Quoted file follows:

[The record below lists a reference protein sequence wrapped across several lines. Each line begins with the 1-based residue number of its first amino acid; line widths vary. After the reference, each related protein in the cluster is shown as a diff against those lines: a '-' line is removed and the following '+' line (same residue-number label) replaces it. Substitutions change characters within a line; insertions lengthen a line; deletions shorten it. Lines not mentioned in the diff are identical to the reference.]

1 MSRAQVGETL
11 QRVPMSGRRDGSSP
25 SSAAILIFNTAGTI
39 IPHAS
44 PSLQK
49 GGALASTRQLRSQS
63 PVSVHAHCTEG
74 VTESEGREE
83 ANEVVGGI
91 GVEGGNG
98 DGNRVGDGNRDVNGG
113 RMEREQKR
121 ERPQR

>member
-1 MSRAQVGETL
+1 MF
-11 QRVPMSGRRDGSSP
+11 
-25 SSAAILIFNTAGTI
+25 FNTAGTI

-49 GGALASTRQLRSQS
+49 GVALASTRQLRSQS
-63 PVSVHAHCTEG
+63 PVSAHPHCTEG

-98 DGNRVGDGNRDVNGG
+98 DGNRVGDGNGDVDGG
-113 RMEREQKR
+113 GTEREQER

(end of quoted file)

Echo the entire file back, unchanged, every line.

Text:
[The record below lists a reference protein sequence wrapped across several lines. Each line begins with the 1-based residue number of its first amino acid; line widths vary. After the reference, each related protein in the cluster is shown as a diff against those lines: a '-' line is removed and the following '+' line (same residue-number label) replaces it. Substitutions change characters within a line; insertions lengthen a line; deletions shorten it. Lines not mentioned in the diff are identical to the reference.]

1 MSRAQVGETL
11 QRVPMSGRRDGSSP
25 SSAAILIFNTAGTI
39 IPHAS
44 PSLQK
49 GGALASTRQLRSQS
63 PVSVHAHCTEG
74 VTESEGREE
83 ANEVVGGI
91 GVEGGNG
98 DGNRVGDGNRDVNGG
113 RMEREQKR
121 ERPQR

>member
-1 MSRAQVGETL
+1 MF
-11 QRVPMSGRRDGSSP
+11 
-25 SSAAILIFNTAGTI
+25 FNTAGTI

-49 GGALASTRQLRSQS
+49 GVALASTRQLRSQS
-63 PVSVHAHCTEG
+63 PVSAHPHCTEG

-98 DGNRVGDGNRDVNGG
+98 DGNRVGDGNGDVDGG
-113 RMEREQKR
+113 GTEREQER